According to DoD statistics, more than 400,000 servicemembers and their families move to a new post each year, where they will typically stay for two to four years. That’s a startling statistic when you think of all the logistics involved, and it’s why every military family should understand what a Permanent Change of Station (PCS) move means, and how to ease the financial and emotional impact of moving so often.
For servicemembers, PCS moves are a way of life, so the best thing to do is prepare carefully, budget well, and learn to take these frequent moves in stride.
If you’ll be moving this year — either during the typical PCS cycle (May through August) or outside of that cycle — you’ll want to know what to expect. We suggest you download the free AAFMAA Mortgage Services LLC (AMS) Homebuying Guide and read the tips below.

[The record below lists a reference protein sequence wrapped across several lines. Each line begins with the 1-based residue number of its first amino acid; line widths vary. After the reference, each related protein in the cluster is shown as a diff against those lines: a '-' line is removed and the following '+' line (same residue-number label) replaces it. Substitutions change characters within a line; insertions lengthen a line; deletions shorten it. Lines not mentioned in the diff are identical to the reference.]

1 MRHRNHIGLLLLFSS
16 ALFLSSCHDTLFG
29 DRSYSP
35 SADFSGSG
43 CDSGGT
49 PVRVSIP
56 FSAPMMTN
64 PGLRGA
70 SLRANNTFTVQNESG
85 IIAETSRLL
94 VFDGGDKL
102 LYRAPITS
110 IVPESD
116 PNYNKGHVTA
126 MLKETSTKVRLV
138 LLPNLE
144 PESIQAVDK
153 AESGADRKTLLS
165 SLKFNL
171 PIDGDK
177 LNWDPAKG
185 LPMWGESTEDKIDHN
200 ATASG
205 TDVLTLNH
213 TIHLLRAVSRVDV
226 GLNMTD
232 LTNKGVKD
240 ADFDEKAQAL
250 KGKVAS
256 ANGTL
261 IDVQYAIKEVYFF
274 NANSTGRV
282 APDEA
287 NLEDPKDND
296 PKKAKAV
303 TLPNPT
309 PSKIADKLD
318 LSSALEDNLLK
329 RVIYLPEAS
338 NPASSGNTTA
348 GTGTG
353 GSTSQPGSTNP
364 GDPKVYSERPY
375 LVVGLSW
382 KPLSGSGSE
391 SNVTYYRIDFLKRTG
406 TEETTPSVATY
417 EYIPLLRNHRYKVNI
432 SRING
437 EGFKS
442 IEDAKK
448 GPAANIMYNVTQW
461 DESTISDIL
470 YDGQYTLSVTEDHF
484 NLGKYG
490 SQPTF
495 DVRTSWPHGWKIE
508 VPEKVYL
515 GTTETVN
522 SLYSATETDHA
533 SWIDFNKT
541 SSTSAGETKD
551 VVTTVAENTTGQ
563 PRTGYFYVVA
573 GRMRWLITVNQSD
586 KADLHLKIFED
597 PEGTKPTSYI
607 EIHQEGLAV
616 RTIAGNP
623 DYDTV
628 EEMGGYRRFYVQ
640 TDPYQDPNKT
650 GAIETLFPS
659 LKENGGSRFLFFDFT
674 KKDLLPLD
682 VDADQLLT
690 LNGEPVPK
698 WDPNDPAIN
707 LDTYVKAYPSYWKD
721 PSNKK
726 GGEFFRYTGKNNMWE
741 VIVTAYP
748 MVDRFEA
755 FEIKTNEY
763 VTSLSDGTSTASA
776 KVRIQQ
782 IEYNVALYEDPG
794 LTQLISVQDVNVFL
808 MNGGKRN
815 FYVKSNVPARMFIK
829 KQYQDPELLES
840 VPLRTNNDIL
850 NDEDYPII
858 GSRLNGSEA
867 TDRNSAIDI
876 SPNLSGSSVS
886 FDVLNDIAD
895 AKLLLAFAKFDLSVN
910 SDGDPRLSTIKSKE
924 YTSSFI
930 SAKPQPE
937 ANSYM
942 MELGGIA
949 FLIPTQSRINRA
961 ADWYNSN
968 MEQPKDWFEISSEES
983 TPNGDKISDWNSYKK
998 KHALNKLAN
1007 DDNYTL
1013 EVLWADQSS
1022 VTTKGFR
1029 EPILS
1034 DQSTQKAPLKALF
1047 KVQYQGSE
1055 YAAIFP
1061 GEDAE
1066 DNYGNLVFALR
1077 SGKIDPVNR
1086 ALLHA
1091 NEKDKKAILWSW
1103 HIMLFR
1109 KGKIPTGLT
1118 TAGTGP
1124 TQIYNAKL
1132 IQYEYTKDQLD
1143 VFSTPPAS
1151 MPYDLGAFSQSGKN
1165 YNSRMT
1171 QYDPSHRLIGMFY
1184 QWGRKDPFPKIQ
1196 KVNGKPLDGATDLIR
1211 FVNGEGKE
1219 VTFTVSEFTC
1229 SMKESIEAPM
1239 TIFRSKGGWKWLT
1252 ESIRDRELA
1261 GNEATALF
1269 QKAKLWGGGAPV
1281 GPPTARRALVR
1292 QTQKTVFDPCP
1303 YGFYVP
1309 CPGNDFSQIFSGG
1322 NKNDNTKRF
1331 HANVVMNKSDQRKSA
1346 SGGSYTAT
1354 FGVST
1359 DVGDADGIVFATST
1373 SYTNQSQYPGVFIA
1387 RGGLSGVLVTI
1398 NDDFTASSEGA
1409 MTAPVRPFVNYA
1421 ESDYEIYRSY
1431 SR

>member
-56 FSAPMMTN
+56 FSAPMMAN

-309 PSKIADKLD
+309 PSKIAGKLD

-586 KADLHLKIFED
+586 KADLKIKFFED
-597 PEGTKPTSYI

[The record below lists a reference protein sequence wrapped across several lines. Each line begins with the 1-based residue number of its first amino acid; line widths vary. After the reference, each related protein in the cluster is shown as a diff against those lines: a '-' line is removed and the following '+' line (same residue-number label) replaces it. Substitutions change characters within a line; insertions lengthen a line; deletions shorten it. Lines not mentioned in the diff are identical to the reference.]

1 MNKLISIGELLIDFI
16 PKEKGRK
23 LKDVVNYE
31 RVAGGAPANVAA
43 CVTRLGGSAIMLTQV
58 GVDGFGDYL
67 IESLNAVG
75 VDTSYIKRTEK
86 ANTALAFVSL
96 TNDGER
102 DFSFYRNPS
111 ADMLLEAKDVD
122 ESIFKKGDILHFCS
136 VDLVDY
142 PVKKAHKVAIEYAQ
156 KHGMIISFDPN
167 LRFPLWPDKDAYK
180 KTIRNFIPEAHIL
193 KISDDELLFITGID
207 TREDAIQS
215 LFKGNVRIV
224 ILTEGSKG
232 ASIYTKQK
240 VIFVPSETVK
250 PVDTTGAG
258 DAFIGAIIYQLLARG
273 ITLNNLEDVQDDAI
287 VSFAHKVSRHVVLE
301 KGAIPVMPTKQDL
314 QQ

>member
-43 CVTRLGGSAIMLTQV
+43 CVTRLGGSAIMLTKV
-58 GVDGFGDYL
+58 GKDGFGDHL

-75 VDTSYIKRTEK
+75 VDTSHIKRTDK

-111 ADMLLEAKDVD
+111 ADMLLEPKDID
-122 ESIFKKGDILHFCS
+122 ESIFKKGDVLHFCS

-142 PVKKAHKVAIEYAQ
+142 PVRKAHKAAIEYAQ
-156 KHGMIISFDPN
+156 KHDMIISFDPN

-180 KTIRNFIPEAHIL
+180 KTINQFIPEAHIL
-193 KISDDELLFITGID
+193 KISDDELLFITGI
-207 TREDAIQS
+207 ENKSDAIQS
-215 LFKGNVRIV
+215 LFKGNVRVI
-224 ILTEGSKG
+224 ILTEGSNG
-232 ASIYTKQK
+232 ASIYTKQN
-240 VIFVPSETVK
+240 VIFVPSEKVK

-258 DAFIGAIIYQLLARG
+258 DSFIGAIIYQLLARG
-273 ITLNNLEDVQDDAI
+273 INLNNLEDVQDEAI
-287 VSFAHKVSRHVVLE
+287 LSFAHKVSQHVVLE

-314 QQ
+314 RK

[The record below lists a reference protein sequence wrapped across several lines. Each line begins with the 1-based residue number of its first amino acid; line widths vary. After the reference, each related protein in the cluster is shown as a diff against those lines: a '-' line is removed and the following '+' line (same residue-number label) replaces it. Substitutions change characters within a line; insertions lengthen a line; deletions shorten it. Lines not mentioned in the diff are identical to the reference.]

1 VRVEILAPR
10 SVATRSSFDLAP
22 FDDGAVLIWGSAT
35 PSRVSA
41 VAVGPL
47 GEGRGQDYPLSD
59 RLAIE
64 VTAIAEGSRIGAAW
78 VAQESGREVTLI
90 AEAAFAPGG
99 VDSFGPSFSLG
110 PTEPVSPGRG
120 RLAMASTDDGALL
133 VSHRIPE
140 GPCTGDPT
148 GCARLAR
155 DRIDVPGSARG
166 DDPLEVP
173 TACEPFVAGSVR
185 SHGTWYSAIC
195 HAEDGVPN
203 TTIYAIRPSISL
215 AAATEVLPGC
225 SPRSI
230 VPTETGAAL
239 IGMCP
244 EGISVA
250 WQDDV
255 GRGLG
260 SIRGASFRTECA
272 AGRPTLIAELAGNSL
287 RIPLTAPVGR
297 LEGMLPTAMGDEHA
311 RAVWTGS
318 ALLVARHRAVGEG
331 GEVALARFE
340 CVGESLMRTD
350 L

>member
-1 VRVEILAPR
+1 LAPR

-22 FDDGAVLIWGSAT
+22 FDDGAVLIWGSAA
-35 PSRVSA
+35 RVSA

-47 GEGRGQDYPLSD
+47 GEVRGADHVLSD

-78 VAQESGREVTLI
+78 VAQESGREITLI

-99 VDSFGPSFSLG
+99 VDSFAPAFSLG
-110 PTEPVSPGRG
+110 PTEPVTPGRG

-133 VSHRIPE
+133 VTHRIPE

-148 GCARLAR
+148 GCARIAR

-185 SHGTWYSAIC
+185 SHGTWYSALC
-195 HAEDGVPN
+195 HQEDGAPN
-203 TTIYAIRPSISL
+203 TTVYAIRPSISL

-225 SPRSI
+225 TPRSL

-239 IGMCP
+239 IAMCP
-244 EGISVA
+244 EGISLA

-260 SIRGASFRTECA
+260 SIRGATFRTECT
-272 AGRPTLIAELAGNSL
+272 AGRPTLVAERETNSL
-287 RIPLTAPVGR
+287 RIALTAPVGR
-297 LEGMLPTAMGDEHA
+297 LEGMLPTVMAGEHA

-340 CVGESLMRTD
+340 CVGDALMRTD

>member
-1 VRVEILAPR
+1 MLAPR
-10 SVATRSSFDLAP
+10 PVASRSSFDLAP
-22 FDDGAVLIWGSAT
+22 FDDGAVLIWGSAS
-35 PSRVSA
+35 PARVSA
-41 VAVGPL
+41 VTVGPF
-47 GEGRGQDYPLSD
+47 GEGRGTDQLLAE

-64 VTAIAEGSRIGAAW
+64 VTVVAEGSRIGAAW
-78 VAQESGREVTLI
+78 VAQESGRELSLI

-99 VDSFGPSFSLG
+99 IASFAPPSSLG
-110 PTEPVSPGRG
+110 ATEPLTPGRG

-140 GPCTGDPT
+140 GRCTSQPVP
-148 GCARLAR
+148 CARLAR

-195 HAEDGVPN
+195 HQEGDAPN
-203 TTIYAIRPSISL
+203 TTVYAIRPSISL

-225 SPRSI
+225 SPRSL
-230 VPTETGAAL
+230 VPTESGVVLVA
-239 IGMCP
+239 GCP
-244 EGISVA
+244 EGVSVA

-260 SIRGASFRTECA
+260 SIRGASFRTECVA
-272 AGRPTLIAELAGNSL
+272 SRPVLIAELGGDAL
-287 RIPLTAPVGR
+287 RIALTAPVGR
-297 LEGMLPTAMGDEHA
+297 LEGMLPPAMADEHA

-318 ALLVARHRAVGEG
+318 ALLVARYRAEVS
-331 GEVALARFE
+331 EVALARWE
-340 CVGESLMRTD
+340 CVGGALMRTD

Related: PCS Move Checklist
Moving allowances become available once you’ve received PCS orders and file your move. Some funds are available before your move, but most will be reimbursed after you arrive at your next duty station.
Servicemembers should understand the various PCS move entitlements available to them, including Dislocation Allowance, Temporary Lodging Expense, Per Diem, and mileage rates. There are a few more you might be entitled to when you move overseas (OCONUS). For a complete listing and more information, visit the Defense Travel website.